- The western hemisphere once had a great number of megafauna such as the giant sloth. Weisman believes that overhunting by prehistoric peoples brought their end. As evidence he points out that only on Africa where animals and humans evolved together are there still large mammals afoot.
- In Africa today, grazing animals are unable to migrate freely and thus overgraze land which turns it to desert. Parks surrounded by agriculture create two competing environments that don’t work together well. The plague of AIDS is starting to erase the human population and changing age-old settlement patterns.
- Seaside hotels on Cyprus remain abandoned, overgrown, and crumbling since the war in 1974 between Greek and Turkish Cypriots. The Green Line, a no man’s zone between the two warring sides preserves remains of once-human habitats.
- The sturdy remains of the underground city in Cappadocia, Turkey may be a long-lasting remnant of past (and future?) human habitation in a world without us.
- Plastics do not biodegrade and may end up outlasting our species by millennia. They break down into smaller particles where they will continue to be a hazard to creatures and plants of the sea. Worse, today in the North Pacific Gyre is today a floating trash dump of plastics run off from land and carried to these doldroms where the trash accumulates.
- The expansive “city” of petroleum refineries and chemical plants covering hundreds of square miles between Houston and Gavelston in Texas. This is one of those places that without human intervention is something of a time bomb that would explode and may never be cleaned up by natural process.
- The world without farms. Rothamsted in England is a place where research in agriculture has been conducted since the mid-1800’s. This includes the Broadbalk and Geescroft Wildernesses where land has been allowed to simply revert to nature. Another place where the woods are regenerating is New England!
- “Unlike almost anywhere else on Earth, New England’s temperate forest is increasing, and now far exceeds what it was when the United States was founded in 1776. Within 50 years of U.S. independence, the Erie Canal was dug across New York State and the Ohio Territory opened — an area whose shorter winters and loamier soils lured away struggling Yankee farmers. Thousands more didn’t bother to return to the soil after the Civil War, but headed instead into factories and mills powered by New England’s rivers — or headed west. As the forests of the Midwest began to come down, the forests of New England began coming back.” – p. 147
- The fate of ancient and modern wonders of the world. 6 of the 7 ancient wonders are already gone with the pyramid at Khufu rapidly eroding. The Chunnel and the Panama Canal are equally doomed with human care, but Mount Rushmore will prevail.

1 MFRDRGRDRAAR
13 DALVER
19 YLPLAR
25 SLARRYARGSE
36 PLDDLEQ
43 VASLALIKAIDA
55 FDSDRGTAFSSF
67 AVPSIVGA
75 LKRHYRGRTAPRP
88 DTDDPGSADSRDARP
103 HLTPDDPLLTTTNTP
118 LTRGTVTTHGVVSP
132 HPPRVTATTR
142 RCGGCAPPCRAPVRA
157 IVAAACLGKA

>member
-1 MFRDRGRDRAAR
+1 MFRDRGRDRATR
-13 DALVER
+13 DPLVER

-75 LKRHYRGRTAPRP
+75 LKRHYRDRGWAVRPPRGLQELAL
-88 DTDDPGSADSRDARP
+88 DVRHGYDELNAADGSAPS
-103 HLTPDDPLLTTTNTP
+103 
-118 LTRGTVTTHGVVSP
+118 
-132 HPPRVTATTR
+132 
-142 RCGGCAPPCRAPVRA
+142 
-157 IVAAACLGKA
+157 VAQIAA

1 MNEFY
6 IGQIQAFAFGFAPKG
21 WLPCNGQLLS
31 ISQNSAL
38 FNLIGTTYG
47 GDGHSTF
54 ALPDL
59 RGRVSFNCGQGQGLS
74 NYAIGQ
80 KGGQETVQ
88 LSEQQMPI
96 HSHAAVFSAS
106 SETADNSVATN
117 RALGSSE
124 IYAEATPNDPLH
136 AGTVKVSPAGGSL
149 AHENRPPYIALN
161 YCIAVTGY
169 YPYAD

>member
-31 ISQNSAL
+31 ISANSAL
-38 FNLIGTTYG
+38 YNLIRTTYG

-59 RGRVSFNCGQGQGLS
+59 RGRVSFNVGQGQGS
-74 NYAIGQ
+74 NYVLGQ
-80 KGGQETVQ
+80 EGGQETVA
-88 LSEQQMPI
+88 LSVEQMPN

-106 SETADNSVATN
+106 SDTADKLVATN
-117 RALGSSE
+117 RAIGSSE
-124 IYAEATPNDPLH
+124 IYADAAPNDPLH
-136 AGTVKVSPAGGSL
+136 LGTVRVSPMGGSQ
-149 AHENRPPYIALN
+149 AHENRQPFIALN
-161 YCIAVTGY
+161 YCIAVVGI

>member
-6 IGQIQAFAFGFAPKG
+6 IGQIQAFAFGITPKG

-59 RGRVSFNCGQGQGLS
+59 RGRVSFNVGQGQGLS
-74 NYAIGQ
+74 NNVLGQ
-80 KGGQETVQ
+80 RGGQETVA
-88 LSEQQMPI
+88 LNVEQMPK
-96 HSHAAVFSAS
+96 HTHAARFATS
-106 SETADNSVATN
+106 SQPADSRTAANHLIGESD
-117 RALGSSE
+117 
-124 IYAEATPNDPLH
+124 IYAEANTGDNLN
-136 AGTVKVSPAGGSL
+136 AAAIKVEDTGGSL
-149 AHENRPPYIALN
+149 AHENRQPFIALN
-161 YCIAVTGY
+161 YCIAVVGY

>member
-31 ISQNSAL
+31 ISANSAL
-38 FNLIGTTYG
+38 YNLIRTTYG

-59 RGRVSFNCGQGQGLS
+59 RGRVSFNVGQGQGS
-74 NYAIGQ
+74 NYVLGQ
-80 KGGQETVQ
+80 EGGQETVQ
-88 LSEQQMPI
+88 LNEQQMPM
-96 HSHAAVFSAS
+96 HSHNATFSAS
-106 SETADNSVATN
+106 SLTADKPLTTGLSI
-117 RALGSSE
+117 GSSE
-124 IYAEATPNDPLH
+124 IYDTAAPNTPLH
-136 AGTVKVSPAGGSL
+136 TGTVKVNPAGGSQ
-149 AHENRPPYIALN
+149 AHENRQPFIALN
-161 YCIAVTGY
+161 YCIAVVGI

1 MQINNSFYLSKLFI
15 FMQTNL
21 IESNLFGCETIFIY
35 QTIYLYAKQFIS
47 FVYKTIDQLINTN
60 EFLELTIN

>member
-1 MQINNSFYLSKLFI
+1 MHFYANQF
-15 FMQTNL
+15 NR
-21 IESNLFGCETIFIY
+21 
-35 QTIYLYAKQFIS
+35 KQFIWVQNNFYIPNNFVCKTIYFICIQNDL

- The Korean demilitarized zone, like the Cypriot Green Line, is a place devoid of human presence where nature has rushed in to fill the void. Unfortunately, human encroachment on each side of the DMZ has prevented it from becoming the protected space some hope it to become.
- Birds coexist with humans although many species have been wiped out by us as well (the dodo, the passenger pigeon, et al). Without us they would still collide with radio-transmission towers and power lines which kill millions of birds each year, at least until those things collapsed from inattention. The common housecat also slaughters songbirds for sport and without human care would continue to do so in places where cats would never have existed naturally.
- Nuclear power plants and nuclear waste dumps. You don’t really need to read this book to imagine what would happen to them in a world absent humans. Oddly, Chernobyl shows an example of wildlife returning to the land abandoned by people after the disaster there. Still, it’s hard to believe the world would recover so easily if all 400+ nuclear power plants melted down simultaneously and contaminated the earth.
- The Voluntary Human Extinction Movement are people who’ve sworn to not reproduce and simply wish to convince everyone to voluntarily let our species die out. Reading their arguments they actually seem to have a point and are at least convincingly not crackpots.
Oddly it seems that humanity’s greatest achievements (skyscrapers, etc.) are the least permanent, while trash, plastic, and oil — the detritus of civilization — are the most permanent.
There’s a lot more in this book which makes for a thoughtful, sometimes depressing, but always fascinating read.
Here’s another in my irregular series of posts of news and commentary related to my job.
Library Crunch writes on how a Culture of Fear is adversely affecting library services to teenagers.
Meanwhile, the ALA is putting some of teenagers’ favorite social networking tools to use for the library.
On Tame the Web, one individual reflects on her career as a librarian and what it has taught her (and yes, if you keep reading, there’s stuff about social networking to keep with the theme thus far).
The Ubiquitous Librarian provides something to look forward to at the ALA conference in Washington, Punk + Zen (and librarians).
Ben Macintyre tells us that libraries will survive the digital revolution (and it’s because social networking can be done in person too).
And why shouldn’t libraries thrive in the digital age since Librarians are the Enemies of Books and have been for some time.
That’s it for now. I should be blogging about more library stuff soon from ALA.